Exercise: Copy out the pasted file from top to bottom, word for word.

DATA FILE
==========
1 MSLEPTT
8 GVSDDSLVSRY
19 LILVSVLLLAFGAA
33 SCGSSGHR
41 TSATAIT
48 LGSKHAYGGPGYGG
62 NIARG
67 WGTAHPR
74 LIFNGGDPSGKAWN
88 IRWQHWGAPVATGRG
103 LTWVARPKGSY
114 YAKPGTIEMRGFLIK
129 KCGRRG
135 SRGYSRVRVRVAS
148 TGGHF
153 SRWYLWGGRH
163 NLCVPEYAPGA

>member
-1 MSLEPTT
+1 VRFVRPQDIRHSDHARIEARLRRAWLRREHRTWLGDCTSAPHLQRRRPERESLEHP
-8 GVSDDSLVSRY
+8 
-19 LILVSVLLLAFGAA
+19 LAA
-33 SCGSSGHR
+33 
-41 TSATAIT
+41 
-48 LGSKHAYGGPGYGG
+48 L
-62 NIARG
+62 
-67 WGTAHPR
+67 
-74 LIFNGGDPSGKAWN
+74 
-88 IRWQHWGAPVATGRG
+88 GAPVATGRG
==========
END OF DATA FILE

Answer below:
1 MSLEPTT
8 GVSDDSLVSRY
19 LILVSVLLLAFGAA
33 SCGSSGHR
41 TSATAIT
48 LGSKHAYGGPGYGG
62 NIARG
67 WGTAHPR
74 LIFNGGDPSGKAWN
88 IRWQHWGAPVATGRG
103 LTWVARPKGSY
114 YAKPGTIEMRGFLIK
129 KCGRRG
135 SRGYSRVRVRVAS
148 TGGHF
153 SRWYLWGGRH
163 NLCVPEYAPGA

>member
-1 MSLEPTT
+1 VRFVRPQDIRHSDHARIEARLRRAWLRREHRTWLGDCTSAPHLQRRRPERESLEHP
-8 GVSDDSLVSRY
+8 
-19 LILVSVLLLAFGAA
+19 LAA
-33 SCGSSGHR
+33 
-41 TSATAIT
+41 
-48 LGSKHAYGGPGYGG
+48 L
-62 NIARG
+62 
-67 WGTAHPR
+67 
-74 LIFNGGDPSGKAWN
+74 
-88 IRWQHWGAPVATGRG
+88 GAPVATGRG